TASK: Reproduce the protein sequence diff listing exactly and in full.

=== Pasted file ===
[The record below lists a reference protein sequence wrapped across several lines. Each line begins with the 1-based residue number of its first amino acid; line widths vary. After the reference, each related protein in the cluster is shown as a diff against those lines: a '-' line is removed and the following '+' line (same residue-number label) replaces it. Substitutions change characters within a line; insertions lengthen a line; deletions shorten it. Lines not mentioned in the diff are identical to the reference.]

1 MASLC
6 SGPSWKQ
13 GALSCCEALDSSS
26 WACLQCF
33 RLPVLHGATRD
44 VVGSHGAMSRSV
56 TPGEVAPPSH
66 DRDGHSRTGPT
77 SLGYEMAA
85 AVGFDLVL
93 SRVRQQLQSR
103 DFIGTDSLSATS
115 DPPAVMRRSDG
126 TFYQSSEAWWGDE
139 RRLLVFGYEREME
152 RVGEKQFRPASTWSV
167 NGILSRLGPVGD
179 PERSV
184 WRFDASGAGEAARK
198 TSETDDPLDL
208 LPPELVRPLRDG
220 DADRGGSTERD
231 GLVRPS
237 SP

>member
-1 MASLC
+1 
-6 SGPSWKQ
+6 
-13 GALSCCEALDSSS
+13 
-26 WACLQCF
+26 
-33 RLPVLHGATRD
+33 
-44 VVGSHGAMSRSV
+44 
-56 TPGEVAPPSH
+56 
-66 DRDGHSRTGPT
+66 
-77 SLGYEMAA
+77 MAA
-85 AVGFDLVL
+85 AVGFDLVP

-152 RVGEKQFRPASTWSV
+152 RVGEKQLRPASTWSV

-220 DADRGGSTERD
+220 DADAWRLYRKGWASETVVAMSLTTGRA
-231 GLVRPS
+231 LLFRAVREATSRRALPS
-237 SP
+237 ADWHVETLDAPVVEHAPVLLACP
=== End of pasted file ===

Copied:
[The record below lists a reference protein sequence wrapped across several lines. Each line begins with the 1-based residue number of its first amino acid; line widths vary. After the reference, each related protein in the cluster is shown as a diff against those lines: a '-' line is removed and the following '+' line (same residue-number label) replaces it. Substitutions change characters within a line; insertions lengthen a line; deletions shorten it. Lines not mentioned in the diff are identical to the reference.]

1 MASLC
6 SGPSWKQ
13 GALSCCEALDSSS
26 WACLQCF
33 RLPVLHGATRD
44 VVGSHGAMSRSV
56 TPGEVAPPSH
66 DRDGHSRTGPT
77 SLGYEMAA
85 AVGFDLVL
93 SRVRQQLQSR
103 DFIGTDSLSATS
115 DPPAVMRRSDG
126 TFYQSSEAWWGDE
139 RRLLVFGYEREME
152 RVGEKQFRPASTWSV
167 NGILSRLGPVGD
179 PERSV
184 WRFDASGAGEAARK
198 TSETDDPLDL
208 LPPELVRPLRDG
220 DADRGGSTERD
231 GLVRPS
237 SP

>member
-1 MASLC
+1 
-6 SGPSWKQ
+6 
-13 GALSCCEALDSSS
+13 
-26 WACLQCF
+26 
-33 RLPVLHGATRD
+33 
-44 VVGSHGAMSRSV
+44 
-56 TPGEVAPPSH
+56 
-66 DRDGHSRTGPT
+66 
-77 SLGYEMAA
+77 MAA
-85 AVGFDLVL
+85 AVGFDLVP

-152 RVGEKQFRPASTWSV
+152 RVGEKQLRPASTWSV

-220 DADRGGSTERD
+220 DADAWRLYRKGWASETVVAMSLTTGRA
-231 GLVRPS
+231 LLFRAVREATSRRALPS
-237 SP
+237 ADWHVETLDAPVVEHAPVLLACP